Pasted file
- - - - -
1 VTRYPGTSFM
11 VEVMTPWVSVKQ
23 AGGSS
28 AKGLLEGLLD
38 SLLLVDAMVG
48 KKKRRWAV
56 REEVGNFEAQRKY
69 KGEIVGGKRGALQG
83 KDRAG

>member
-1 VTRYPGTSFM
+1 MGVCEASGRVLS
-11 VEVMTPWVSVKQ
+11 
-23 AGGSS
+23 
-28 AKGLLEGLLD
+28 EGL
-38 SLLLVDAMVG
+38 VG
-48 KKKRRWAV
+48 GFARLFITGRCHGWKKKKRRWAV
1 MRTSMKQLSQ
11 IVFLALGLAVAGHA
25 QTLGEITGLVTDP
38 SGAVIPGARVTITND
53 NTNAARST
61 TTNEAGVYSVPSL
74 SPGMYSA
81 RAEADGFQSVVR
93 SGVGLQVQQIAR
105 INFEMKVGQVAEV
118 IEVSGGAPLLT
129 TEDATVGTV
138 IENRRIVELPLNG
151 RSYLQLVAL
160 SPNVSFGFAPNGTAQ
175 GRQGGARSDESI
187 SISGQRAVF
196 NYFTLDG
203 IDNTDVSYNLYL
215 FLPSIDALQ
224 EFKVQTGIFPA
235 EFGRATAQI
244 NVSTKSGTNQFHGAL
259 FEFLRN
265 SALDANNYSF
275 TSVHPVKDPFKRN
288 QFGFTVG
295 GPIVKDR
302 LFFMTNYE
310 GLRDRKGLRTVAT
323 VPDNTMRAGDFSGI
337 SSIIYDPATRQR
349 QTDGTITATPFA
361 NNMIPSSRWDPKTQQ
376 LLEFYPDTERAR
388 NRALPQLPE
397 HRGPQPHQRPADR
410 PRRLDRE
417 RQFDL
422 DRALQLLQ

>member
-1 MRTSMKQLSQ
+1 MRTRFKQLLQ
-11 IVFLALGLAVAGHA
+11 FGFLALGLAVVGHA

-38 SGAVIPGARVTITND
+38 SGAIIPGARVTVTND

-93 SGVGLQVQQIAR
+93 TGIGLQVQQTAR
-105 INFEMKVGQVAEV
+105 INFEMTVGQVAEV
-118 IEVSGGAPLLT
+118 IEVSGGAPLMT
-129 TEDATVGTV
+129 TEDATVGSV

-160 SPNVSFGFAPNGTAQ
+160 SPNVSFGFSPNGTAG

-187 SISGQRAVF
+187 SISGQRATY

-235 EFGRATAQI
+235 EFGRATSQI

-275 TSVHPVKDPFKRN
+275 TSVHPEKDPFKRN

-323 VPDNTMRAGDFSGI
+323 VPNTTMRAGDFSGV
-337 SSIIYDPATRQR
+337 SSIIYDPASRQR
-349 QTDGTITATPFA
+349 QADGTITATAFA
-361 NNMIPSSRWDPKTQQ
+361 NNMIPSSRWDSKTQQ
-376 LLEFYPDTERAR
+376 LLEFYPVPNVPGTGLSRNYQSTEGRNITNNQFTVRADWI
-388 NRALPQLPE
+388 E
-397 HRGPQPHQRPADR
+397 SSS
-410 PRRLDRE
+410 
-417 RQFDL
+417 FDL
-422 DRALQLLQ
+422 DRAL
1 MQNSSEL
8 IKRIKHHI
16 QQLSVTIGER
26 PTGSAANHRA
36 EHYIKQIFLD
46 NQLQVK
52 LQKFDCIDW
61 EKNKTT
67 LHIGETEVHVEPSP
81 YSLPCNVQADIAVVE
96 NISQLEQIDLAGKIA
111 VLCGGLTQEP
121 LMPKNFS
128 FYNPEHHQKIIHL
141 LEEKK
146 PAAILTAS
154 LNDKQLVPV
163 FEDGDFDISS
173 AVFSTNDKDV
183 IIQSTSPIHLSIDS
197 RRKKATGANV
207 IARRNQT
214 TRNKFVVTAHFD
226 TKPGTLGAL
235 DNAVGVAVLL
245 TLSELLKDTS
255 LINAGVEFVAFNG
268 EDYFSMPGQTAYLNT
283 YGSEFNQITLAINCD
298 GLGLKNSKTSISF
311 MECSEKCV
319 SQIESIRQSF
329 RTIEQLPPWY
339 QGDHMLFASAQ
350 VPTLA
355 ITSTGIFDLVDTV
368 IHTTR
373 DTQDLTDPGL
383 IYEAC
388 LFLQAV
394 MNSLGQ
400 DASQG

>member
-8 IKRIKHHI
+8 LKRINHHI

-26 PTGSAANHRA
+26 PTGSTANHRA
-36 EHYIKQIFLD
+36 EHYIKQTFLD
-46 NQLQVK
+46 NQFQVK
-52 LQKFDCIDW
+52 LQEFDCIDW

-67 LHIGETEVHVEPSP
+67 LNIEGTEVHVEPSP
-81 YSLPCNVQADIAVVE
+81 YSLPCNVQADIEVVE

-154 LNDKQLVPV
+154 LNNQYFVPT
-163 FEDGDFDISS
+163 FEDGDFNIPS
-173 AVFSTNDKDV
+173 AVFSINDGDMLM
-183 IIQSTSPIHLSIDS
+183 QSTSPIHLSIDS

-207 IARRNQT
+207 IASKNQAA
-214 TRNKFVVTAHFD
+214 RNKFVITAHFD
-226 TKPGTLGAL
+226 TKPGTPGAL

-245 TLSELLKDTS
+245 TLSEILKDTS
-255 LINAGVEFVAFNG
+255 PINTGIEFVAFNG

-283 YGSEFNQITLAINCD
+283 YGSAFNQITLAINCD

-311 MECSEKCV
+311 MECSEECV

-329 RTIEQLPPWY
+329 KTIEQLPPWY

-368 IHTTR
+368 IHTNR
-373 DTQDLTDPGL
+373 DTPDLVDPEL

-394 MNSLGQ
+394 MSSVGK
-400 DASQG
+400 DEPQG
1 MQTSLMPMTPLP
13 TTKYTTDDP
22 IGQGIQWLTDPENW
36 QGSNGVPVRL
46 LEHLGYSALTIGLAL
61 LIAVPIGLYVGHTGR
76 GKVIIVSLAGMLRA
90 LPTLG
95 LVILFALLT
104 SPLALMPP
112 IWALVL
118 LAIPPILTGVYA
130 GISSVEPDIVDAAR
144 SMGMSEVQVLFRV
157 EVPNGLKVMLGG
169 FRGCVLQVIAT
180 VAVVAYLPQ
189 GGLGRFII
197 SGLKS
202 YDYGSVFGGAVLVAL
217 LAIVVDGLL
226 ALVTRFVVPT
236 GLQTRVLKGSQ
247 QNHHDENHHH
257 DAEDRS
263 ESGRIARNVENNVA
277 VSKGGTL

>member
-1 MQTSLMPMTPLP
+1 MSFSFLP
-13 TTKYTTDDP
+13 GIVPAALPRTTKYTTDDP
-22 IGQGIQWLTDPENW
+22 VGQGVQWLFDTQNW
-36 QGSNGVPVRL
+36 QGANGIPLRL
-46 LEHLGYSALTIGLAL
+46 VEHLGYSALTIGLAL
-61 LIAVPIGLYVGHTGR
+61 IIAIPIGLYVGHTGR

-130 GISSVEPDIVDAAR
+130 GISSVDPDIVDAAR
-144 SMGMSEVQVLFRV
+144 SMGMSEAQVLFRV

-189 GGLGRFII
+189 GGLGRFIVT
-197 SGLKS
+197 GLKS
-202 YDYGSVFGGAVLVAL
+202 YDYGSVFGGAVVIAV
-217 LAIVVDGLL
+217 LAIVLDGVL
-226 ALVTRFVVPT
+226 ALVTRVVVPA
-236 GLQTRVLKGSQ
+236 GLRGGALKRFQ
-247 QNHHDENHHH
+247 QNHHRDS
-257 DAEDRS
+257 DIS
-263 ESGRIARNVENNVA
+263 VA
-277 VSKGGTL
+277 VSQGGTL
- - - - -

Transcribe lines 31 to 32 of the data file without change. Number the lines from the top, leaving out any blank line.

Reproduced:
93 SGVGLQVQQIAR
105 INFEMKVGQVAEV